“Pastoral scene / Of the gallant South / Them big bulging eyes / And the twisted mouth…”
—Nina Simone, “Strange Fruit”
“I see the blood on the leaves. I see the blood on the leaves. I see the blood on the leaves.”
—Kanye West/Yeezus, “New Slaves”
Upon entering M. Lamar’s first solo show, NEGROGOTHIC: A Manifesto, The Aesthetics of M. Lamar, at Participant Inc. Gallery on Manhattan’s Houston Street, viewers will encounter a wooden pillory with three dog-eared books stacked on top: Toni Morrison’s Beloved, Hegel’s Phenomenology of Spirit, and The Cornel West Reader. The title of the piece is “Surveillance Punishment and the Black Psyche I.”
Beyond a series of stills on canvas taken from two videos at the front of the room is “Surveillance Punishment and the Black Psyche, Part Two, Overseer,” in which a tall, long-haired figure dressed in black presides over an audience of nude white men, their asses raised in supplication; a shirtless white man, wearing skinny black jeans and a bullet belt, wields a whip, cracking it toward the cloaked figure, an androgynous black man holding a bucket of picked cotton. The shirtless punk descends the scaffold toward the figure in black, and the two kiss near the cotton trees, as a classically trained falsetto voice is layered over the romantic horror scene. The audience, tipping toward white and male, lingers over the still images, but it’s difficult to tell how much is sinking in.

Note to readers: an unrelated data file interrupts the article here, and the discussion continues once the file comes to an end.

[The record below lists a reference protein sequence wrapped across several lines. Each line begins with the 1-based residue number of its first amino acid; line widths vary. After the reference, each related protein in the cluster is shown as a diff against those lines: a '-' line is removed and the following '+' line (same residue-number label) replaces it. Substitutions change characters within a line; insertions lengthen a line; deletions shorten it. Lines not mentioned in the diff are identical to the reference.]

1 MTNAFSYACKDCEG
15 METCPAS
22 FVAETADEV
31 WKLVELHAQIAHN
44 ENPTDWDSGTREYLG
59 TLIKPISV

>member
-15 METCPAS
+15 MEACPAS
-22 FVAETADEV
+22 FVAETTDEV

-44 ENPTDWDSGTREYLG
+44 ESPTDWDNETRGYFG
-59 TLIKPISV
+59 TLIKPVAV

Reginald M. Lamar goes by M. Lamar professionally. Aside from his music, he is perhaps best known as the twin of Laverne Cox, the transgender character Sophia in Orange Is the New Black and Time magazine cover star. Lamar and Cox were born and raised in Mobile, Alabama. After moving to San Francisco for college, Lamar received his BFA from the San Francisco Art Institute, then went to Yale for his MFA, but left after a year. “I basically dropped out and started a rock band,” he says, laughing. “I was still doing my work. One of the first songs I wrote for my band was called ‘Plantation Mistress.’”
During our conversation in an East Village café, Lamar uses bell hooks’s line “white supremacist capitalist patriarchy” as if it were one word. His hands are alive, moving in fluid motions around him as he presents his ideas in ten-minute rapid-fire monologues. He’s wearing an all-black outfit, with fingerless, studded black leather gloves, and a large silver skull ring. At one point, he takes off the gloves, as if to make his hands lighter. They are birds in flight. He knows how to talk the talk of art and academia, and his references are formidable. He invokes everyone from Cindy Sherman to Judith Butler.
“What’s really in the foreground of images in the show is whiteness; white people looking at black people.”
In her essay “Restorative Power of Sound: A Case for Communal Catharsis in Toni Morrison’s Beloved,” Roxanne Reed writes: “Sound becomes the vehicle for communal restoration and the means by which the women in the novel demonstrate spiritual authority…” In his music and artwork, Lamar provokes and probes his audience, holding us accountable for the sins of the past that pervade the present. His videos are haunting things, conjuring numerous influences, from The Passion of Joan of Arc to the vocal stylings of Antony Hegarty and Diamanda Galás, the camp and bravado of Screamin’ Jay Hawkins, and the presence of his hero(ine), the black soprano Leontyne Price.